Food for your skin

By Catherine Ruffels

6 food's for glowing skin

The skin is the largest organ. The food we feed our bodies is inevitably what we are made of. Everything we eat is used to make our cells. Macro and micro nutrients gets absorbed by our cells and detoxified through our digestive tract, liver and through our skin!

The skin is a living organ and needs to be fed with nourishing ingredients from the inside as well as the outside. What would you feed your body if you were in love with it? Twisties? or Avocados?”

So! Here are some amazing nutrients that will help you gain glowing skin and alleviate skin concerns such as acne, premature ageing and dull/tired looking skin.

1. Water

First and foremost drink loads of Water!! H20 is very underestimated and is essential to detoxify our organs – therefore our skin! 
Tip – drink a bottle of clean filtered water first thing in the morning before you eat or drink anything else! 
You bathe in the morning right? Its like giving your insides a bath too. Its essential to get the inner you clean, detoxified and working at its best, so you are able to absorb maximum nutrients throughout the day. 

2. Avocado

 Avocados are full of essential fatty acids and rich in vitamins which are helpful in the fight against aging. Unfortunately with the aging process we stop producing compounds like fatty acids which protects and nourish the skin. 
Avocados are a great source of vitamins C, E, K, and B-6, as well as riboflavin, niacin, folate, pantothenic acid, magnesium, and potassium. They also provide lutein, beta-carotene, and omega-3 fatty acids.

3. Sweet Potato

There is evidence to suggest that high cortisone levels, one of the main hormones released by the adrenal gland in response to stress, can lead to break-outs. Regulating fluctuating blood sugar levels can help us combat stress by lifting our moods. Try eating vitamin-packed complex carbohydrates, which release sugar slowly over time, like sweet potato. The root vegetable also contains beta-carotene, which converts to vitamin A when it is digested, and can help improve the circulation of oxygen to the skin. Beta-carotene can also be found in pumpkin and yellow peppers.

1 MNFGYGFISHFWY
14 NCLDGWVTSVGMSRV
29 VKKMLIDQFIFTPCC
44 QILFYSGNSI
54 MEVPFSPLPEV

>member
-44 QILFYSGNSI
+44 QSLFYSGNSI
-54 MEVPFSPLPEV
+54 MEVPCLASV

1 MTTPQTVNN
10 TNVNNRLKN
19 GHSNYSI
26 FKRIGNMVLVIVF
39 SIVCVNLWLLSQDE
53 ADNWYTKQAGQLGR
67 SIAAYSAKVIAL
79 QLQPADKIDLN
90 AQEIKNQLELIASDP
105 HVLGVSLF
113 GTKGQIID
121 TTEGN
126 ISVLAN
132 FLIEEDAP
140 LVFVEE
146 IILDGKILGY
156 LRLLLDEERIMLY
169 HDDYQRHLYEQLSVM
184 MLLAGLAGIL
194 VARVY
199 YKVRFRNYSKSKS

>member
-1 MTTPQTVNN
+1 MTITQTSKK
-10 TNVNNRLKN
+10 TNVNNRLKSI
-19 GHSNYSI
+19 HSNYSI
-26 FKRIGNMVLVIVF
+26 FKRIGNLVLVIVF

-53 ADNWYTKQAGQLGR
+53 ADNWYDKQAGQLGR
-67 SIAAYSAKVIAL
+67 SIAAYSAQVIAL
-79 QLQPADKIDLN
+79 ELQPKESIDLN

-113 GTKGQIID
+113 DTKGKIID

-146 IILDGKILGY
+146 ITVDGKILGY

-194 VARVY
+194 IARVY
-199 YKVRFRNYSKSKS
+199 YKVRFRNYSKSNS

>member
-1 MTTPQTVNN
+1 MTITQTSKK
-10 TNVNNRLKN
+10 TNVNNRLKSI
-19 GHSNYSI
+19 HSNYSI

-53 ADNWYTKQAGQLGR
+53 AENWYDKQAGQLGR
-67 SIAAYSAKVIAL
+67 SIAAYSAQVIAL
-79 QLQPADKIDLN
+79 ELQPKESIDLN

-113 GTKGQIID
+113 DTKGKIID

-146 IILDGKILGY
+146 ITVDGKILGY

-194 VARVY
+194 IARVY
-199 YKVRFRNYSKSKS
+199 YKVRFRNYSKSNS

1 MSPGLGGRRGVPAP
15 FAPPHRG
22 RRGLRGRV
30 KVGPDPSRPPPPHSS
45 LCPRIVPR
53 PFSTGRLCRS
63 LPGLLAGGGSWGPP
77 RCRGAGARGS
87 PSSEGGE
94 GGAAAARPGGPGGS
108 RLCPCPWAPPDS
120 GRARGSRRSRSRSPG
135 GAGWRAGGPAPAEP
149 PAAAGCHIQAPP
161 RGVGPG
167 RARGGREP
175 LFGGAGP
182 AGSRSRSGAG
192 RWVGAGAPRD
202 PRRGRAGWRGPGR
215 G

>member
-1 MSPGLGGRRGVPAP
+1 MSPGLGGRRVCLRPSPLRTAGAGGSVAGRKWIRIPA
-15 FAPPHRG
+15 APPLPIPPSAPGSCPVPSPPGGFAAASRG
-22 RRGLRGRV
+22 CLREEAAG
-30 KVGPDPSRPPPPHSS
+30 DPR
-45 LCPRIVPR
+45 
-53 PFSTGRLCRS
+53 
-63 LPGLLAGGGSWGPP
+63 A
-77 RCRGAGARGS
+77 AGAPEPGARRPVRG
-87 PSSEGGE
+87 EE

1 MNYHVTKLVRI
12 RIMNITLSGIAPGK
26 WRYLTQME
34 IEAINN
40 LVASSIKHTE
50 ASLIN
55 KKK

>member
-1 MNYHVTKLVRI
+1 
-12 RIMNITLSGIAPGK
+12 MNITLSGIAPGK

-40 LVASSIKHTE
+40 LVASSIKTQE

4. Fish and fish oil

Fatty fish such as salmon, mackerel and herring are excellent foods for healthy skin. They are rich sources of omega-3 fatty acids which are important in maintaining skin health and slowing down the aging process. 

Omega-3 fatty acids are necessary to keep skin thick, supple and moisturized. In fact, a deficiency in omega-3 fats can cause dry skin.

The omega-3 fats found in fish reduce inflammation, which can be the cause of redness and acne, and even make your skin less sensitive to the sun’s harmful UV rays.

Some studies have found that fish oil supplements may help fight inflammatory and autoimmune conditions affecting the skin, such as psoriasis and lupus.

Fatty fish are also a source of vitamin E, which is one of the most important antioxidants for the skin. Getting enough vitamin E is essential for protecting the skin against damage from free radicals and inflammation.

Fatty fish is also a good source of high-quality protein, necessary to maintain the strength and integrity of the skin as well as help with the healthy production of collagen.

5. Dark chocolate

Dark chocolate is among the foods with the highest level of antioxidants. It contains phenols, flavanols, catechins, among others. These antioxidants protect our cells from premature oxidization thereby keeping our skin youthful. The compounds in cocoa can improve blood flow in the arteries thereby improving circulation. Better blood flow to the skin results in healthier, glowing skin.

6. Dark leafy greens

Dark leafy greens deliver a bonanza of vitamins, minerals and phytonutrients. Dark, leafy greens are one the most concentrated sources of nutrition. They are rich in minerals (iron, calcium, potassium and magnesium) and vitamins (K, C, E and some B vitamins). They provide a variety of phytonutrients including beta-carotene and lutein. Lutein, for example, is well established as being beneficial for eye health.  There is mounting evidence that the nutrient decreases the risk of wrinkles, as well as cancer. Dark leafy greens are amongst the richest sources of lutein, in particular kale, collard greens, cooked spinach and Swiss Chard. 


Stay away from


Refined sugar breaks down collagen by cross-linking with other collagen fibers through a process known as glycation. This process is known to form molecules that contribute to aging. Refined sugar also damages the intestinal lining, which can lead to digestive conditions such as Leaky Gut Syndrome, as well as feeding acne causing bacteria.


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